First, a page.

The area around the medieval Zwernitz Castle between Bayreuth and Bamberg had always been used by the margraves for hunting. It was not until 1744, however, that it was decided to turn this isolated area into a "garden of wonders".
From 1744 to 1748 there was continuous building activity in order to complete a small palace, a belvedere, a theatre in the form of a ruin and other buildings within the natural grove of rocks in time for daughter Friederike's wedding.
In 1746, at the sight of the rock garden, a lady at the court is said to have exclaimed, "Ah, c'est sans pareil!" – "It has no equal!" – and in the same year Margrave Friedrich had Zwernitz renamed Sanspareil.
The Belvedere on the Äolus Rock
coloured copper engraving, 1793
© Staatsbibliothek Bamberg, photo: G. Raab
The name is certainly very apt for this Rock Garden consisting of individual formal gardens inserted with very little alteration to the natural surroundings into a woodland setting dominated by bizarre rock formations. Small buildings with an exotic flavour such as the Belvedere and rural huts were constructed on top of rocks to serve as retreats in the "Sanspareil Hermitage". Many of these buildings fell into ruin in the course of time or were sold in the 19th century for demolition.
One building that did survive is the open-air theatre, a mixture of grotto and ruin. The auditorium is located behind a massive, natural rock arch; the orchestra pit, the arches that provide the stage setting and the back wall are made of roughly hewn stones.
"Behind this miraculous arch however one sees the theatre, growing as it were out of the rock and beautified and aligned by art … The position, form and arrangement of the whole construction makes a powerful, indescribable impression on the observer …" (From a travel description dating from 1812 )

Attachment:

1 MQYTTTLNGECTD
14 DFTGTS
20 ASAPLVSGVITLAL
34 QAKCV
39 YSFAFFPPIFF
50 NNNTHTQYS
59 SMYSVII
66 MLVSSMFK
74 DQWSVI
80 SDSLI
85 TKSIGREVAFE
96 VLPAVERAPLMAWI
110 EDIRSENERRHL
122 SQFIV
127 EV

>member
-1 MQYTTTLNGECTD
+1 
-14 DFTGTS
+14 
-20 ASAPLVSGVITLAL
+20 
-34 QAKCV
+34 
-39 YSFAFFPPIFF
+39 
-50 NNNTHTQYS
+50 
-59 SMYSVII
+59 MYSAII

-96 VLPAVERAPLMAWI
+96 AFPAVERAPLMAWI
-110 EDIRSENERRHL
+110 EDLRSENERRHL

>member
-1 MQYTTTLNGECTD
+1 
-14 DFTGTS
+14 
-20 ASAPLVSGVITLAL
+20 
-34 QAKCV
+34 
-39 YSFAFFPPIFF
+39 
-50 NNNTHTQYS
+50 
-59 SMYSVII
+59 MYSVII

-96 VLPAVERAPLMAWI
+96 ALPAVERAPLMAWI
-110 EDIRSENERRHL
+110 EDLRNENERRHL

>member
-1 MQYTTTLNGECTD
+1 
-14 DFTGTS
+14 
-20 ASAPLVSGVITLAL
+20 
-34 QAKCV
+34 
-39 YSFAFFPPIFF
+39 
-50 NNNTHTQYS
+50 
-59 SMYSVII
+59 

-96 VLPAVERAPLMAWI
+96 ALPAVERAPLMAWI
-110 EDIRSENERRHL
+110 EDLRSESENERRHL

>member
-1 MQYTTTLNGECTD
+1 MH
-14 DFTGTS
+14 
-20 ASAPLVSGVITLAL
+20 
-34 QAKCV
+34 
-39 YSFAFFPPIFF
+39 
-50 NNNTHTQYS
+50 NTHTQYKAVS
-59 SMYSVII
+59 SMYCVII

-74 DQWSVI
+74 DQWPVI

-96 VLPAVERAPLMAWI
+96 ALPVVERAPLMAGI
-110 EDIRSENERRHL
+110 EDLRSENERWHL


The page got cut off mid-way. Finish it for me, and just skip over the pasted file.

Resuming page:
In around 1748 the caves and rocks were interpreted by Margravine Wilhelmine after a French novel of education as Telemach places – locations of events in the life of Telemach, the son of Odysseus, who achieved enlightenment after a series of trials and adventures. The literary programme of Sanspareil has remained in the names of individual rock features such as the Calypso Grotto and the Mentor's Grotto.
The Oriental Building, which served as a rural hermitage, is also particularly attractive with its fairy-tale, oriental-looking exterior decorated with paste and tuff. The interior is by contrast rather severe, with only sparingly applied stucco-work in the Bayreuth rococo style. What is unusual here is that the rooms are grouped round a small open courtyard; in the middle of this is an old beech tree, the natural heart, as it were, of this man-made building.
"A small detour to Sanspareil prevented me from writing. The location of the place where we were is unique. Nature herself was the architect. The buildings that have been erected there are most unusual. Everything is rural and rustic. We were in very good company and felt free of all constraint."
(From a letter of Margravine Wilhelmine, 1749)